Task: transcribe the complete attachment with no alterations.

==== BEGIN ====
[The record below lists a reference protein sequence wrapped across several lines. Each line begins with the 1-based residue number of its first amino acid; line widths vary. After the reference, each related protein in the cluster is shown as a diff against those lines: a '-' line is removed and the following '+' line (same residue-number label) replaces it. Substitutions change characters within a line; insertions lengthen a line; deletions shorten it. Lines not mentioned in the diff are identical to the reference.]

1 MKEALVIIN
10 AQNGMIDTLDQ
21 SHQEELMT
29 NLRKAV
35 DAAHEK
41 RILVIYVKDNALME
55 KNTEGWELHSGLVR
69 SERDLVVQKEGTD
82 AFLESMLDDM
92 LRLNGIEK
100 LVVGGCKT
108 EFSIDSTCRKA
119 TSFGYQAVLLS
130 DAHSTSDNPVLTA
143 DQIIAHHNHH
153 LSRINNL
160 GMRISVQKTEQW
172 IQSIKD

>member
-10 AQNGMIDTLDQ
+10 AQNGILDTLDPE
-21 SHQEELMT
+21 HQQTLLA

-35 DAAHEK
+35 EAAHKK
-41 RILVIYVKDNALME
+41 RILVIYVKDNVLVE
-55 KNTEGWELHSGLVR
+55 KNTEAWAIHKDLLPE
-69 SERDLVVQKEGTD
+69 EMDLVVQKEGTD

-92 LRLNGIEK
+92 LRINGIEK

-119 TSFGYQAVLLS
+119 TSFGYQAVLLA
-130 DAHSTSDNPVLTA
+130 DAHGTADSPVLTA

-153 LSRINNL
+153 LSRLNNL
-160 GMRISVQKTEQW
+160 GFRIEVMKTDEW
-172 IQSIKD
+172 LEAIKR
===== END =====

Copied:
[The record below lists a reference protein sequence wrapped across several lines. Each line begins with the 1-based residue number of its first amino acid; line widths vary. After the reference, each related protein in the cluster is shown as a diff against those lines: a '-' line is removed and the following '+' line (same residue-number label) replaces it. Substitutions change characters within a line; insertions lengthen a line; deletions shorten it. Lines not mentioned in the diff are identical to the reference.]

1 MKEALVIIN
10 AQNGMIDTLDQ
21 SHQEELMT
29 NLRKAV
35 DAAHEK
41 RILVIYVKDNALME
55 KNTEGWELHSGLVR
69 SERDLVVQKEGTD
82 AFLESMLDDM
92 LRLNGIEK
100 LVVGGCKT
108 EFSIDSTCRKA
119 TSFGYQAVLLS
130 DAHSTSDNPVLTA
143 DQIIAHHNHH
153 LSRINNL
160 GMRISVQKTEQW
172 IQSIKD

>member
-10 AQNGMIDTLDQ
+10 AQNGILDTLDPE
-21 SHQEELMT
+21 HQQTLLA

-35 DAAHEK
+35 EAAHKK
-41 RILVIYVKDNALME
+41 RILVIYVKDNVLVE
-55 KNTEGWELHSGLVR
+55 KNTEAWAIHKDLLPE
-69 SERDLVVQKEGTD
+69 EMDLVVQKEGTD

-92 LRLNGIEK
+92 LRINGIEK

-119 TSFGYQAVLLS
+119 TSFGYQAVLLA
-130 DAHSTSDNPVLTA
+130 DAHGTADSPVLTA

-153 LSRINNL
+153 LSRLNNL
-160 GMRISVQKTEQW
+160 GFRIEVMKTDEW
-172 IQSIKD
+172 LEAIKR